Fig. 7 Isothermal titration calorimetry of decalcified NP in 5 mM Tris/HCl, pH 7.5, 150 mM KCl titrated into WT and D100E GCAP1. Upper panels refer to raw data, lower panels refer to the integrated peak areas. Data were fitted to a one-binding site model, both reactions were exothermic. (A) ITC of WT GCAP1 titrated with NP. (B) ITC of D100E GCAP1 titrated with NP.

Overall, ITC data combined with SPR analysis support a model, in which a higher number of D100E GCAP1 molecules may bind to the CaF2 NP surface though with lower affinity, presumably due to the significantly compromised ability of EF3 to bind Ca2+ in the case of the D100E mutation.24,25 The dissociation process, at very low free [Ca2+], is significantly faster for the pathogenic D100E mutant compared to the WT.

Regulation of the target guanylate cyclase activity by GCAP1 in the presence of CaF2 NPs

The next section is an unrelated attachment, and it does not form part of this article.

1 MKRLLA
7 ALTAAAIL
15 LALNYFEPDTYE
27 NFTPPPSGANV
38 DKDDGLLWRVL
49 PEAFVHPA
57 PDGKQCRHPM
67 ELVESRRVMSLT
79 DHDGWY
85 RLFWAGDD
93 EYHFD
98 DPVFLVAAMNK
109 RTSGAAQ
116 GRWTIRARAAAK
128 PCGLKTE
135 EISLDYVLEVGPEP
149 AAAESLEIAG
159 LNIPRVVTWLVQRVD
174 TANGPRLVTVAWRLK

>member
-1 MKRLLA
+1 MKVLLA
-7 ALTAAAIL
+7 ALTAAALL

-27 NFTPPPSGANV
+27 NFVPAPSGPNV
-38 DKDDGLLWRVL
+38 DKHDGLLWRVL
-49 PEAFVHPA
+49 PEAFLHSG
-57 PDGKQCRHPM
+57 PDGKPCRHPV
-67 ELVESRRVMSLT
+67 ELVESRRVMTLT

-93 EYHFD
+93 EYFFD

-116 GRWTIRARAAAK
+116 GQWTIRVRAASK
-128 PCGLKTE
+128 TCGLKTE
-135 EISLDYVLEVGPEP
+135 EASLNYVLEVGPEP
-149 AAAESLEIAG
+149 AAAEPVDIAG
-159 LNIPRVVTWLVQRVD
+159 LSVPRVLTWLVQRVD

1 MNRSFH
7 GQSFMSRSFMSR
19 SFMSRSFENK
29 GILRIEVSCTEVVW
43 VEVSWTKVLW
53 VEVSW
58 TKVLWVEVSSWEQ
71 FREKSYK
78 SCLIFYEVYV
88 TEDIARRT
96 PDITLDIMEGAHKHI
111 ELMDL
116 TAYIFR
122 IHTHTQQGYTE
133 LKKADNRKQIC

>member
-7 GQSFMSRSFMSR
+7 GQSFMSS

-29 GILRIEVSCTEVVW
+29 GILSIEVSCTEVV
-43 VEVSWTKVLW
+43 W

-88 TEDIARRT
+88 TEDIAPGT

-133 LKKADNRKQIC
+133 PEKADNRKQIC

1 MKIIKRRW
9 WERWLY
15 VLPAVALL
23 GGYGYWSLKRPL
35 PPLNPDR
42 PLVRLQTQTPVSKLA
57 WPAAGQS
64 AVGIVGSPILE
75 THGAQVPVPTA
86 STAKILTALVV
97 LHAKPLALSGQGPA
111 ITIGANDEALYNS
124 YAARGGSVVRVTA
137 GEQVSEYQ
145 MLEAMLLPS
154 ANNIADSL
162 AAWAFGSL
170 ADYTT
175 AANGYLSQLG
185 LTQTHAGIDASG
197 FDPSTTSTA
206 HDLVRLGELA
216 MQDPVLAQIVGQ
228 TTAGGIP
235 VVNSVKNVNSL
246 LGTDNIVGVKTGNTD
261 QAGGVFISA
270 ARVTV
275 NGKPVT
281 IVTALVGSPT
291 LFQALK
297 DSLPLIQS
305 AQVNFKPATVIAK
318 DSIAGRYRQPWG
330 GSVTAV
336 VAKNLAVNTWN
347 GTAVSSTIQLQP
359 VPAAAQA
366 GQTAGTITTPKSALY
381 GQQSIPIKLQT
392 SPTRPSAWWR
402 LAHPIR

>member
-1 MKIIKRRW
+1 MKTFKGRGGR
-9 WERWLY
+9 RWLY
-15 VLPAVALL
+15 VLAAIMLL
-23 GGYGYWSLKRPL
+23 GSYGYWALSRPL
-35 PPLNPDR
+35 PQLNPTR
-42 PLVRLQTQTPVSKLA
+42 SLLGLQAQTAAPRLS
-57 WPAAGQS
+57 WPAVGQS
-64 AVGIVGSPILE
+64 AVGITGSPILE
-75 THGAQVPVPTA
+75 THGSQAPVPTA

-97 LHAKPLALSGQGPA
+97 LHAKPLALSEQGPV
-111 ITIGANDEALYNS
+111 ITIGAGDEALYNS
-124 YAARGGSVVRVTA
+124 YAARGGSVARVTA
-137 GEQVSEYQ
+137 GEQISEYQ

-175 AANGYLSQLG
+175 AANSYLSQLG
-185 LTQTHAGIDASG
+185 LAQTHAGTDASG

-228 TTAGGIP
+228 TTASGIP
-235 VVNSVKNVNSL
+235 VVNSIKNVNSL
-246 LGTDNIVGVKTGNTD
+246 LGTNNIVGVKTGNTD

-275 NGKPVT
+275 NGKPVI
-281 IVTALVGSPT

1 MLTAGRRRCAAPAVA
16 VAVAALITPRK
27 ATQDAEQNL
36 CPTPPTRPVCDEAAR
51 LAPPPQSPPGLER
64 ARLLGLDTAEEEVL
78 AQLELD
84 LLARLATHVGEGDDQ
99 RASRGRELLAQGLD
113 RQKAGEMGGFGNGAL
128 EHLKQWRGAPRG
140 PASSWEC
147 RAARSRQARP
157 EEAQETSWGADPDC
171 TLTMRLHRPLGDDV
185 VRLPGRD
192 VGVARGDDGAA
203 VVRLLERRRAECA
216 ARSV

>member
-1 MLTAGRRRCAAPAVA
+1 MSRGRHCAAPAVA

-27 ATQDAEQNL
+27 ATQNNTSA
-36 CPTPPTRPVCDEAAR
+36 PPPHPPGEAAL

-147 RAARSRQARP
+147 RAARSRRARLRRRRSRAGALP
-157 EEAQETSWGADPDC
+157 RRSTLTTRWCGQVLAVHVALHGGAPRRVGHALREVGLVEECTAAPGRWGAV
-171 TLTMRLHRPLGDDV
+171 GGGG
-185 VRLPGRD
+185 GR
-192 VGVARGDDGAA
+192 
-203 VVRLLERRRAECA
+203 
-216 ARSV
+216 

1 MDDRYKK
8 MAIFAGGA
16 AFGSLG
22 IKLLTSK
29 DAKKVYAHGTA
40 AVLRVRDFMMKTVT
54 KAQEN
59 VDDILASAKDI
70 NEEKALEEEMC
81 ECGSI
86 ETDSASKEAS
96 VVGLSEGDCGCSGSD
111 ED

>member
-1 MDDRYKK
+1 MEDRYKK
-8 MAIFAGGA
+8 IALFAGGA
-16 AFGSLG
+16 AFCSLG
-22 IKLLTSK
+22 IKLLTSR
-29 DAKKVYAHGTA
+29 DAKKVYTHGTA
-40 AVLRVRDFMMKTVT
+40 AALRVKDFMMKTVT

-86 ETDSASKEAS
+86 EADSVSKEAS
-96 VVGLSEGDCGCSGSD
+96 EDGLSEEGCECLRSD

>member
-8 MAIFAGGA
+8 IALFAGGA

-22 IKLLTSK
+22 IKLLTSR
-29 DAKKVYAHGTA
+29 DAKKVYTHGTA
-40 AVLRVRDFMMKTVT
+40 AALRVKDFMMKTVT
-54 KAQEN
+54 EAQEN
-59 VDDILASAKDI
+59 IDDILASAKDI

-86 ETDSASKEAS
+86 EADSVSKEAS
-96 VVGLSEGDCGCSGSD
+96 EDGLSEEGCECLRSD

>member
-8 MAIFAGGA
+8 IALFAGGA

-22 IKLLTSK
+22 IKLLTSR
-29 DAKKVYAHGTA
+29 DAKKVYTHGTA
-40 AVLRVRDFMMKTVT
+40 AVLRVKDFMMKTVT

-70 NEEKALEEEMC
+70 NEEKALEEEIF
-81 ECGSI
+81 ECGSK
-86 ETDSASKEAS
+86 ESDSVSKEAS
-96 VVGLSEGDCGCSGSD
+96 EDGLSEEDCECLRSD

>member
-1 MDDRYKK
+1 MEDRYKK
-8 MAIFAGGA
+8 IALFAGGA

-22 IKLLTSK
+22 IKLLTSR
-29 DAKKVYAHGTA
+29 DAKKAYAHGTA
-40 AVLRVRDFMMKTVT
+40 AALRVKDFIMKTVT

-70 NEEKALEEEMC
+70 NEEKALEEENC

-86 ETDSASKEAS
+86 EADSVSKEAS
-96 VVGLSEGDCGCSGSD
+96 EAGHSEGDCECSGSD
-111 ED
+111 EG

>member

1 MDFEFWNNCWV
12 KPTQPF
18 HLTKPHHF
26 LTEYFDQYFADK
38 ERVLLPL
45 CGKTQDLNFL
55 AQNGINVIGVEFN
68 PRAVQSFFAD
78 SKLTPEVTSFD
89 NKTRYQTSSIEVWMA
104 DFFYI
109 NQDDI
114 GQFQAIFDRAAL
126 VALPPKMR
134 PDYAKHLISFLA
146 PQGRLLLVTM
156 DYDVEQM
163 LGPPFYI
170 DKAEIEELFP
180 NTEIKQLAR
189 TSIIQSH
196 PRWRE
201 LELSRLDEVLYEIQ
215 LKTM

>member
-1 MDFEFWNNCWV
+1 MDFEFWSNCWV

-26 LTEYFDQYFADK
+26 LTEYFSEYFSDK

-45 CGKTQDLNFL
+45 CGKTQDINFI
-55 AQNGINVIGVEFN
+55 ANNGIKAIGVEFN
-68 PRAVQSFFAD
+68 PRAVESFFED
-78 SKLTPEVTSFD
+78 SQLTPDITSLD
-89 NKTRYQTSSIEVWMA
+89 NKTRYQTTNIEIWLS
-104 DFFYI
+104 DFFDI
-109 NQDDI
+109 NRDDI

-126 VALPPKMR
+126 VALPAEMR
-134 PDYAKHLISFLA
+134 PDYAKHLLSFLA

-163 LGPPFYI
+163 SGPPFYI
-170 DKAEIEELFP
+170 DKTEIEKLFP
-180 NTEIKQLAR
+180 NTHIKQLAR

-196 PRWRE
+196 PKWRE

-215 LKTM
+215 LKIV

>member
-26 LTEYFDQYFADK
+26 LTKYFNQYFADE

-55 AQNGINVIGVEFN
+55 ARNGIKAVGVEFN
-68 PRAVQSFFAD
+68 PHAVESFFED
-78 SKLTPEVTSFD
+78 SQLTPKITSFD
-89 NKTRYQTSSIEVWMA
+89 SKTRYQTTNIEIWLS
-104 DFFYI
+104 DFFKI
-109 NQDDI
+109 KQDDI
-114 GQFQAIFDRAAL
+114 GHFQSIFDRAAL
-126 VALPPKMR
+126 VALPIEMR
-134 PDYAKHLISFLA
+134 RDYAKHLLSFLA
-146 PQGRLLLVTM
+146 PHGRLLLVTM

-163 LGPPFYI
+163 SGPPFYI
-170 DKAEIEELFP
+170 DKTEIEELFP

The residual capability of GCAP1 to regulate the enzymatic activity of the target GC was explicitly tested in GC assays performed in the presence of CaF2 NP. Results are reported in Fig. 8 and in Table 3.
image file: c7nr03288a-f8.tif
Fig. 8 Photoreceptor guanylate cyclase GC-E (GC) regulation by WT (top panels) and D100E (bottom panels) GCAP1 in the absence and in the presence of 0.07 μM CaF2 NP. The GC activation was measured by the produced cGMP concentration within 5 min in the presence of WT or D100E GCAP1 by adding the indicated amounts of Ca2+ (left) or GCAP1 variant (right).
Table 3 Regulation of the catalytic activity of the target guanylate cyclase by GCAP1 in the presence of CaF2 NP
  IC50[thin space (1/6-em)]a (μM) EC50[thin space (1/6-em)]b (μM) x-Foldc